The relevant fact about glaciers is that they don’t sit still. They push immensities of accumulated ice down on landscapes and then spread sideways, pulverizing and scraping against adjacent landscapes, bulldozing their ways seaward through mountains and across hills and plains. In this manner, glaciers scraped a vastness of geological history off the Earth’s continents and sideways into ocean basins, where plate tectonics could hide the evidence. (A fact little known outside of geology is that nearly all the world’s ocean floors are young: born in spreading centers and killed by subduction under continents or piled up as debris on continental edges here and there. Example: the Bay Area of California is ocean floor that wasn’t subducted into a trench.) As a result, the stories of Earth’s missing history are partly told by younger rock that remembers only that a layer of moving ice had erased pretty much everything other than a signature on its work.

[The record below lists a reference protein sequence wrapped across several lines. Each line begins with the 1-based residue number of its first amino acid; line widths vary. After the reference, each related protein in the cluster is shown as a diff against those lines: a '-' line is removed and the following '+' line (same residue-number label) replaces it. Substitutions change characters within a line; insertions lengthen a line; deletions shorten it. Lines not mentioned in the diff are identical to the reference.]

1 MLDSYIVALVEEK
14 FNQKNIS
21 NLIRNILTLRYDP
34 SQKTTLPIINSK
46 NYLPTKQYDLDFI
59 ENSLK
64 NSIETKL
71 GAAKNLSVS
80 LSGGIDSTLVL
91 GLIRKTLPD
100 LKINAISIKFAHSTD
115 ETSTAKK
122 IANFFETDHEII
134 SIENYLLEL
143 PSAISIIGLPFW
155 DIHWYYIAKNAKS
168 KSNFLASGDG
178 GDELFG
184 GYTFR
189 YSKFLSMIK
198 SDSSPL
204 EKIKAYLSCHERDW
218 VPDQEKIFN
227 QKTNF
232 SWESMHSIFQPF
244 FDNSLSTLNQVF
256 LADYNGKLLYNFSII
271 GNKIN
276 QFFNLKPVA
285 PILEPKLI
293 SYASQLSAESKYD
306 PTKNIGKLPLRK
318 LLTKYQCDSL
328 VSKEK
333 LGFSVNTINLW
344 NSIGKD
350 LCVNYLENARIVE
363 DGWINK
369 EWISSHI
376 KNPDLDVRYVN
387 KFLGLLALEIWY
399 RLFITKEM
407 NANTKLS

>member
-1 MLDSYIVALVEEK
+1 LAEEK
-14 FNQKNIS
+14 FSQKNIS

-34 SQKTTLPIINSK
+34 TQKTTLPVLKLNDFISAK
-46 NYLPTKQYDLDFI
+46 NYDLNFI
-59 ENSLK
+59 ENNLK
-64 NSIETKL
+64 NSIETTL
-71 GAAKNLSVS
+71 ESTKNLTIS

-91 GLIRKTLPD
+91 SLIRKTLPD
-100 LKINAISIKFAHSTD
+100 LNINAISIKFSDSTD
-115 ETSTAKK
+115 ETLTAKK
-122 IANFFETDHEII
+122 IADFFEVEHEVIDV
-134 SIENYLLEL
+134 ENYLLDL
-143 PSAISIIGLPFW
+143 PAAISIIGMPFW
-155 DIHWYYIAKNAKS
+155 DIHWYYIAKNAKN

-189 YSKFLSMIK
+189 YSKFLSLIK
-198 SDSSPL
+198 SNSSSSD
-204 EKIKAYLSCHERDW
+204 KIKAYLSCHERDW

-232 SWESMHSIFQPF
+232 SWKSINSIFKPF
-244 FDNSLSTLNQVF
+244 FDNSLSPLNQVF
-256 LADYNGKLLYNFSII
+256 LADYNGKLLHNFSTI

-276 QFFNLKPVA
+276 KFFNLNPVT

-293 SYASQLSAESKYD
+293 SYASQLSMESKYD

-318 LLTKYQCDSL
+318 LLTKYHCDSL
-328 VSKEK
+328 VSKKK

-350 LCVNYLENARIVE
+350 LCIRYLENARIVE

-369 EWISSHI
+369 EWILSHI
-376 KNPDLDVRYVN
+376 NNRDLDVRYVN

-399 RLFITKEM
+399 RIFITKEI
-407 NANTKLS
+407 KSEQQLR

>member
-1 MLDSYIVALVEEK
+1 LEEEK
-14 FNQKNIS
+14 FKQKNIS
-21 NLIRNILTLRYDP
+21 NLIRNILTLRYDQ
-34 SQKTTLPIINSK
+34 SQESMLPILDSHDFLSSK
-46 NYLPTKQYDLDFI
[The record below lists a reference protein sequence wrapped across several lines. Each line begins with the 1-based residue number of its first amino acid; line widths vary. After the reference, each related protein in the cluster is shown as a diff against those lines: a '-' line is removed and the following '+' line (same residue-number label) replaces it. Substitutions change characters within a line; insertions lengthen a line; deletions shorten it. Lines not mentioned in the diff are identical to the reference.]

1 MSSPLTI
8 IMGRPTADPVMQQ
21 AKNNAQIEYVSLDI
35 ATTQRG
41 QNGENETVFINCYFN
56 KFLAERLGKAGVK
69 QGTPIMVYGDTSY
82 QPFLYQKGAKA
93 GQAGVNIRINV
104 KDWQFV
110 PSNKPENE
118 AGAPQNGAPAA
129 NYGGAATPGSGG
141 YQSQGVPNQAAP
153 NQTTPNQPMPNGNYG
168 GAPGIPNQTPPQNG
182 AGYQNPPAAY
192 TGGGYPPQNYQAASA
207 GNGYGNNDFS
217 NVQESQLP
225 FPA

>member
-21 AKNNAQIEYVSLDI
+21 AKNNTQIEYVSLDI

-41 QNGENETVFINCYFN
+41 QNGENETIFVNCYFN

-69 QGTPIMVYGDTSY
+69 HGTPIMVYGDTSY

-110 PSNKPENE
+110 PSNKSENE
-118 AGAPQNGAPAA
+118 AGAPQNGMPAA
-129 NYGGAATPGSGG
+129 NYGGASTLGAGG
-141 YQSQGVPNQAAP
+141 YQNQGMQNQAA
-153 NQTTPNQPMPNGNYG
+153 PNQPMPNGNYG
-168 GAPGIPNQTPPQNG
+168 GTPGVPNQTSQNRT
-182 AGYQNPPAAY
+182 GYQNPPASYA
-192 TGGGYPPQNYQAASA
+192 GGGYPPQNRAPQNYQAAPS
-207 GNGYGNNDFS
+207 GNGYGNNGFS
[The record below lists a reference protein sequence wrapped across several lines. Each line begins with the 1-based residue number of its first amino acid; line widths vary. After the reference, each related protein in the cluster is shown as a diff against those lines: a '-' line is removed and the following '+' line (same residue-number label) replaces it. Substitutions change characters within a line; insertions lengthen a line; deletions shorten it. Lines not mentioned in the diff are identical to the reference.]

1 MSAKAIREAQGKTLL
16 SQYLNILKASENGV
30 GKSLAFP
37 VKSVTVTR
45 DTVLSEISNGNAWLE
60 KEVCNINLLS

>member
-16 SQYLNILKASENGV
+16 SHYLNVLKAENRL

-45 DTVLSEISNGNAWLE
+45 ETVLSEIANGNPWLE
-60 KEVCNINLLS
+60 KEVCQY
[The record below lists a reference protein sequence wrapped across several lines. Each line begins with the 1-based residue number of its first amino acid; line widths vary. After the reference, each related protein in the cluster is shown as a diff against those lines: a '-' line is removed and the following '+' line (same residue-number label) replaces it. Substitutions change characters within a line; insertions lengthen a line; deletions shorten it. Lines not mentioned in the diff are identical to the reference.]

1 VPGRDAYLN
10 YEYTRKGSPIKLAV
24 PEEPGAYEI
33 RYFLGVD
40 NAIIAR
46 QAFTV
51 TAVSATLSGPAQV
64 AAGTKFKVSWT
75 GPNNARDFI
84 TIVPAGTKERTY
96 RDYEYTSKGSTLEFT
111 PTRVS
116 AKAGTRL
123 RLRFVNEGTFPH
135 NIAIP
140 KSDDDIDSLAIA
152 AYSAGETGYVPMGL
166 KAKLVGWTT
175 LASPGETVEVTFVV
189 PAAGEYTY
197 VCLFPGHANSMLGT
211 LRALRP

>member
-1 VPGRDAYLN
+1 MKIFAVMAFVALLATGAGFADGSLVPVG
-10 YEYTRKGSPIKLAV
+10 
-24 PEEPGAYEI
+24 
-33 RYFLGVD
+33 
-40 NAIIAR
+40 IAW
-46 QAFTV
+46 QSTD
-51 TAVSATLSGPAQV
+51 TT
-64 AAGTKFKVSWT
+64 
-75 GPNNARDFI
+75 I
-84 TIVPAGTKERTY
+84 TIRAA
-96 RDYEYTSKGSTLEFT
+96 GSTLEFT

I bring all this up because I see something analogous to Glacierball Earth happening right now, right here, across our new worldwide digital sphere. A snowstorm of bits is falling on the virtual surface of our virtual sphere, which itself is made of bits even more provisional and temporary than the glaciers that once covered the physical Earth. Nearly all of this digital storm, vivid and present at every moment, is doomed to vanish, because it lacks even a glacier’s talent for accumulation.
The World Wide Web is also the World Wide Whiteboard.